I’ve faced myriad challenges in the last 8 months getting a new program at my school off of the ground. I’ve stood in front of a school board that accused me of designing a program aimed at skimming the best and brightest students off of the top, despite the diversity of the students enrolled. I’ve heard the rumblings and rumors by those on my campus who are not thrilled by my desire to try something new. But the biggest challenge is trying to get my students to rethink what it means to be a learner and rethink what learning looks like.
For most of their education, my students have spent their days in classrooms where the teacher was the primary source of information. They’ve been conditioned to sit in assigned seats, take notes, and listen quietly. It was naïve of me to think I could change their perception of learning over night.
In N.E.W. School, we do not have a seating chart. My teaching partner, Marika Neto, and I want our students to create their own learning environment each day to support and enhance the work they are doing in that moment.We believe the first step in creating is creating your learning environment.Click To Tweet However, that level of autonomy and flexibility is new and unfamiliar to students who have been given few opportunities to make decisions about how and where they learn.
Marika and I rarely stand at the front of the room and talk. If we need to transfer information, like science notes, vocabulary, and writing tutorials, we use the flipped classroom model so students can control the time, place, and pace of their own learning.
We intentionally don’t use our valuable time together in class to lecture. Instead, we use that time to get students exploring, researching, collaborating, and, ultimately, leading the learning.The best gift I can give my students is to teach them how to learn.Click To Tweet I want them to leave my classroom confident in their ability to continue learning long after we’ve said “adieu.”
We also strive to make learning experiential in N.E.W. School. We want students to get their hands on learning. Too often students are relegated to passive learners. We want them to be active participates in the learning that happens in N.E.W. School.
In the last two weeks, students have been learning about the digestive system to complement their reading of The Omnivore’s Dilemma and our research into diet, food production, and health. Instead of projecting a power point and walking students through the process of digestion, Marika designed a “how to make poop” lab. Sounds gross, right? Talk about a great way to hook students. Just tell them they will be making poop!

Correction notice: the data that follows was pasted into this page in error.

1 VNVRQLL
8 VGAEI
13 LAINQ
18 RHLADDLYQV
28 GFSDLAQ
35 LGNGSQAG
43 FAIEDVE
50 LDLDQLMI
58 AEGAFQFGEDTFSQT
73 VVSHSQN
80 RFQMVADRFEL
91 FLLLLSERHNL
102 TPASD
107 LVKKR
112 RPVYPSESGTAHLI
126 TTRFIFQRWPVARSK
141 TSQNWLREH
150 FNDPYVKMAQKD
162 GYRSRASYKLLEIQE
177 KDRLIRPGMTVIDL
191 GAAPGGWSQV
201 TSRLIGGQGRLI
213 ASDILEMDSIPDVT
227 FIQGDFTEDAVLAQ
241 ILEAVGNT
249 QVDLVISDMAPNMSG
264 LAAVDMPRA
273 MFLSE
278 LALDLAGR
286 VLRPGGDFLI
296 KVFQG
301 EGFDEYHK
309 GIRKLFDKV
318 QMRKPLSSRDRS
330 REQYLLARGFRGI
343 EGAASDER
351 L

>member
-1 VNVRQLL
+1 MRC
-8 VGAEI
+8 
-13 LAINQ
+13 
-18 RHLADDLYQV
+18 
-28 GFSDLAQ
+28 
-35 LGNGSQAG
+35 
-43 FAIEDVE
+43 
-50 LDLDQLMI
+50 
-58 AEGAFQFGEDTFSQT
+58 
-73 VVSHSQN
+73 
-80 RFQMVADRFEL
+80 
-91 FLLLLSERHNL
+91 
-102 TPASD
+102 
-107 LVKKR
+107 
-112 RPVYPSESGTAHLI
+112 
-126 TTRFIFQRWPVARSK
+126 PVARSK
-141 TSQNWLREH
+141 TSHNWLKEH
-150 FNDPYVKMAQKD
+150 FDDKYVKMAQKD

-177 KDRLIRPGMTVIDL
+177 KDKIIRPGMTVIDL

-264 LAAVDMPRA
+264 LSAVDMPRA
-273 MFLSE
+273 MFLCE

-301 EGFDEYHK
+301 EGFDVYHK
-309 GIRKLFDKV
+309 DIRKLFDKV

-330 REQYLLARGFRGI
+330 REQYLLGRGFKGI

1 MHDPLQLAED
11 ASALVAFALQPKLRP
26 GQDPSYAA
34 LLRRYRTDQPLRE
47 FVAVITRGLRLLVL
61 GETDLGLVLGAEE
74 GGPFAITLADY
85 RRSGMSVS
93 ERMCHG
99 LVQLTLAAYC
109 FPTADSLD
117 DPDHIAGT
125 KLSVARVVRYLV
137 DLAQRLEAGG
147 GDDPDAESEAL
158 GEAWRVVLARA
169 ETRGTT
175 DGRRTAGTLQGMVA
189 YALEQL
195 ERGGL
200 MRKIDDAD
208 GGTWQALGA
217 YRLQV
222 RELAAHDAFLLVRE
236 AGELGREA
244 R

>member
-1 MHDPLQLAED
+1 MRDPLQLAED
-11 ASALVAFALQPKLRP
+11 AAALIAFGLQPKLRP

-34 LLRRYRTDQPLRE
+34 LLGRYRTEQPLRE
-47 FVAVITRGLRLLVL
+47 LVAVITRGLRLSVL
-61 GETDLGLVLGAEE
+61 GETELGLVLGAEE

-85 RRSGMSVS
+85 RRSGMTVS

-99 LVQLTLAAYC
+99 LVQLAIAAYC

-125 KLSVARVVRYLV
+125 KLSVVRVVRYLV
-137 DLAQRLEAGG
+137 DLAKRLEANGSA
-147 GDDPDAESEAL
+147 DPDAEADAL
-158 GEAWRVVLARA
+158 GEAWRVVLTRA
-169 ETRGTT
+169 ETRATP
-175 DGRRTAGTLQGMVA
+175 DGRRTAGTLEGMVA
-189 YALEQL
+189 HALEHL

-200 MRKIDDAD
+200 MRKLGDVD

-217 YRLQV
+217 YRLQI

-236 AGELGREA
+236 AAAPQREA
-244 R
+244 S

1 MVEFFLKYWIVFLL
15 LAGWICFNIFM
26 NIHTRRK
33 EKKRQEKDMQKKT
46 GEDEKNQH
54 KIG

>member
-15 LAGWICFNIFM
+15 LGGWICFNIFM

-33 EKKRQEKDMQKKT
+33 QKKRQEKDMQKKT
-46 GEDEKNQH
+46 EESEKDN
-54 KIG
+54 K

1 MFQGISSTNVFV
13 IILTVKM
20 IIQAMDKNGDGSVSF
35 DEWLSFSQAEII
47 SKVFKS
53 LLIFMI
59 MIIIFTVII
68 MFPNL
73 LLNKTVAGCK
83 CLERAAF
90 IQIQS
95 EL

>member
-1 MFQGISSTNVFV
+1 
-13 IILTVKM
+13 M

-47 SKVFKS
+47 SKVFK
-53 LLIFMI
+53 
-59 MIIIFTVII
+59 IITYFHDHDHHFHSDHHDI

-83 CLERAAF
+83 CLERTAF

Students broke into teams and each team simulated a part of the digestive system. The students mashed up food to simulate teeth and chewing, the mashed food passed through a paper towel tube (aka. esophagus) and into a big plastic bag, the stomach, where it was mixed and mashed some more. Then students squeezed the food through a nylon stocking to represent the small intestine, and so on through the digestive system. They followed the path food takes through our bodies in a hands-on lab that I am sure few students will forget.
Even though student engagement during this lab was extremely high and their resulting multimedia blogs reflected a deep understanding of the digestive system, some students still feel like they are missing some key component of learning because it doesn’t look like the work they are doing in other classes.
The truth is that experiential learning requires students engage with information and with each other. This requires more energy, effort, and focus than sitting in a seat listening to someone else talk. It requires that they take a central role in their learning.
My hope is that learning and being excited about the work they are doing in N.E.W. School will become its own reward, and over time they’ll begin to appreciate that learning takes many forms. It should be fun, engaging, and student-centered.